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Research article - Peer-reviewed, 2016

Unclassified sarcomas: a study to improve classification in a cohort of Golden Retriever dogs

Boerkamp, Kim M.; Hellmen, Eva; Willen, Helena; Grinwis, Guy C. M.; Teske, Erik; Rutteman, Gerard R.

Abstract

Morphologically, canine soft-tissue sarcomas (STSs) resemble human STSs. In humans, proper classification of STSs is considered essential to improve insight in the biology of these tumors, and to optimize diagnosis and therapy. To date, there is a paucity of data published on the significance of detailed classification of STSs in the dog. We revised a cohort (n = 110) of proliferative lesions obtained from a study in Golden Retrievers that were considered soft tissue sarcoma, not otherwise specified or of uncertain subtype in order to optimize the diagnoses of these lesions. The criteria according to the veterinary WHO classification, recent veterinary literature, and the WHO classification for humans were applied. Revision was initially based on morphologic characteristics of hematoxylin and eosin-stained histologic sections of the neoplasms. If considered necessary (n = 76), additional immunohistochemistry was applied to aid characterization. The diagnosis of STS was confirmed in 75 neoplasms (68%). Of this group, diagnosis of a specific subtype of the STSs was possible in 58 neoplasms. Seven neoplasms had morphologic characteristics that were suggestive for sarcoma subtypes only described in the WHO classification for humans. Seventeen neoplasms remained unclassified STSs. Thirty-one lesions (28%) were diagnosed neoplasm, not being STS. Four lesions (4%) were considered nonneoplastic. Because incorrect classification of a tumor could lead to inappropriate therapeutic intervention and prognostication, the results of our study clearly illustrate the importance of revision and further diagnosis of unclassified STSs in dogs.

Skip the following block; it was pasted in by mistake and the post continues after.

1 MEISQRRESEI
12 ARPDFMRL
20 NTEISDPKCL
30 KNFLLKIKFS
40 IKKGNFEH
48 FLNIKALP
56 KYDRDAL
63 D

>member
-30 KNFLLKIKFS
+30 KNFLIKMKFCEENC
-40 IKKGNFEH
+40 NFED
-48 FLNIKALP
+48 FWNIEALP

Keywords

Classification; dogs; immunohistochemistry; soft-tissue sarcoma; unclassified

Published in

Journal of Veterinary Diagnostic Investigation
2016, Volume: 28, number: 6, pages: 623-631
Publisher: SAGE PUBLICATIONS INC

    UKÄ Subject classification

    Clinical Science

    Publication identifier

    DOI: https://doi.org/10.1177/1040638716660130

    Permanent link to this page (URI)

    https://res.slu.se/id/publ/83014